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Our 'cookie' policy
The Privacy and Electronic Communications (EC Directive) (Amendment) Regulations 2011, now popularly becoming know as the 'cookie law’, came into force on 25 May 2012. As its name implies this Directive's been enacted to protect Web users' privacy and this covers the use of Web 'cookies'.
How we use 'cookies'
This website only uses Category 1 - 'Session cookies’ (please see below), however some of the websites and web features to which we provide links to may use other types of 'cookie'. As we are not responsible for their content or functionality, we recommend that you read the 'cookie’ policy for each site that you visit.
What are 'cookies'
'Cookies' are small files placed on a visitor's Internet enabled device (computer, phone, tablet, etc.,) during a website visit. Cookies are inert – they cannot harm a device and they don't spread viruses or malware. They do however record varying amounts of information during the course of a website/web page visit. There are two types but four categories of 'Web cookie'.
Category 1: Strictly necessary cookies – including those which make shopping carts, forms and logins work
Category 2: Performance cookies – including web analytics, affiliate tracking and performance testing
Category 3: Functional cookies – remembering settings
Category 4: Targeting or advertising cookies – including cookies placed to collect browsing habits
'Session cookies' (Category 1) are small text-based files created during website visits. These files are temporarily created and stored on the visitor's device then deleted automatically when the user closes their web browser. Some 'session cookies' are set to expire even before the browser is closed – for example, when their function is complete. Without 'session cookies' familiar tasks such as completing some online forms, accessing web content via a login or using an online store would require considerable extra effort on the part of the user. Responsibly used, 'session cookies' make a positive contribution to the Web user's experience and can continue to be deployed under these latest regulations providing their characteristics and essential function is clearly explained.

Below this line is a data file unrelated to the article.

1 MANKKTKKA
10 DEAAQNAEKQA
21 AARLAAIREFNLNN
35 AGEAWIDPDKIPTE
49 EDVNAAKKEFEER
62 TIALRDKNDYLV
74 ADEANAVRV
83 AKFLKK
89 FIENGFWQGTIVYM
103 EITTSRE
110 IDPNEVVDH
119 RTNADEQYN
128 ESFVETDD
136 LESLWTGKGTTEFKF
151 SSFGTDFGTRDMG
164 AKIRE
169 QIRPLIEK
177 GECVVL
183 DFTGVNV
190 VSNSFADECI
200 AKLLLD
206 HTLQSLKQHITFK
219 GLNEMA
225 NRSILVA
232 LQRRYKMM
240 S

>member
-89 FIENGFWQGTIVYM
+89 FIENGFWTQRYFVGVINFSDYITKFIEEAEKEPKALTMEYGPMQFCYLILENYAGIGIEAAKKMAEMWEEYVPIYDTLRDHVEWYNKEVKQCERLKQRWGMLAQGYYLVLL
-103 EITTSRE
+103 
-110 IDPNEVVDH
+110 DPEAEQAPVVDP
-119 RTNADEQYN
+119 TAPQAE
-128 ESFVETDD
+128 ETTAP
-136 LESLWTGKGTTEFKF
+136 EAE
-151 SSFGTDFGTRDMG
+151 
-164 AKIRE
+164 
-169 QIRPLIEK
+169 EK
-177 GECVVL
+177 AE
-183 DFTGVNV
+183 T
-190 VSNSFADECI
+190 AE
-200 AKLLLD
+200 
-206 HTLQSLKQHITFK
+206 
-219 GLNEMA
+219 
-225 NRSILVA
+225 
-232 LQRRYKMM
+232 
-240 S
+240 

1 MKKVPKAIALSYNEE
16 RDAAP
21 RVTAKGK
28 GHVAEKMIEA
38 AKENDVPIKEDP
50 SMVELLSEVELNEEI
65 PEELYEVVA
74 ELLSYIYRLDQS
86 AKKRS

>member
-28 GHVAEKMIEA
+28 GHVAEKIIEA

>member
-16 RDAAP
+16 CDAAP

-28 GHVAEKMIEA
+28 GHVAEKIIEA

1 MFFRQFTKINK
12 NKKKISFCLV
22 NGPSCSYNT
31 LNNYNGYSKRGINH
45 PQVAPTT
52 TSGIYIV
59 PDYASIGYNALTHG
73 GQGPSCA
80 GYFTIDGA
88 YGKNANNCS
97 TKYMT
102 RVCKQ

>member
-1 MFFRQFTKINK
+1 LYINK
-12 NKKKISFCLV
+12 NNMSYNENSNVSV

'Persistent', 'permanent' or 'stored cookies' (Categories 2/3/4) are identical in file format to 'session cookies' but remain on the user's device until either a pre-set expiry date or, in some cases, until physically deleted by the user. This type of 'cookie' tends to be used to collect information relating to a Web user's preferences within individual websites or about overall browsing behaviour. Used responsibly – for example, by allowing a visitor to set a preference for viewing a particular local forecast when visiting a national weather website is deemed beneficial and acceptable. Placing 'cookies' to record browsing habits and personal data and then using that information for unsolicited advertising purposes is not. Because the same type of 'cookie' can be used for both tasks the law now requires 'informed consent' to be sought from the user before 'persistent cookies' can collect information.
How do I block 'cookies’?
It's worth noting that Web browsing software has always allowed users to delete 'cookies' and/or block them – visit your Web Browser manufacturer's website to find out more. Examples below:
From mozilla.org manufacturers of the Firefox Web Browser: http://support.mozilla.org/en-US/kb/cookies-information-websites-store-on-your-computer
From Microsoft, manufacturers of the Internet Explorer Web Browser: